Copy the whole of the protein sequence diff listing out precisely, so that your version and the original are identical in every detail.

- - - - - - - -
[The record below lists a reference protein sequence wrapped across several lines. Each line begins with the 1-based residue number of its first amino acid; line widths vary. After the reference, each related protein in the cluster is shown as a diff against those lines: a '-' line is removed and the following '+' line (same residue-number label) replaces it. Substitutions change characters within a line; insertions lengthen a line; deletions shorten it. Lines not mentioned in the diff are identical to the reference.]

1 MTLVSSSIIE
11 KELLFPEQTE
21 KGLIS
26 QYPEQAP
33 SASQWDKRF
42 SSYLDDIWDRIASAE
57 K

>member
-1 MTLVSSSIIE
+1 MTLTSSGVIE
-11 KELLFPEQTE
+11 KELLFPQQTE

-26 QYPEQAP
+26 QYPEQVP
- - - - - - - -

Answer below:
[The record below lists a reference protein sequence wrapped across several lines. Each line begins with the 1-based residue number of its first amino acid; line widths vary. After the reference, each related protein in the cluster is shown as a diff against those lines: a '-' line is removed and the following '+' line (same residue-number label) replaces it. Substitutions change characters within a line; insertions lengthen a line; deletions shorten it. Lines not mentioned in the diff are identical to the reference.]

1 MTLVSSSIIE
11 KELLFPEQTE
21 KGLIS
26 QYPEQAP
33 SASQWDKRF
42 SSYLDDIWDRIASAE
57 K

>member
-1 MTLVSSSIIE
+1 MTLTSSGVIE
-11 KELLFPEQTE
+11 KELLFPQQTE

-26 QYPEQAP
+26 QYPEQVP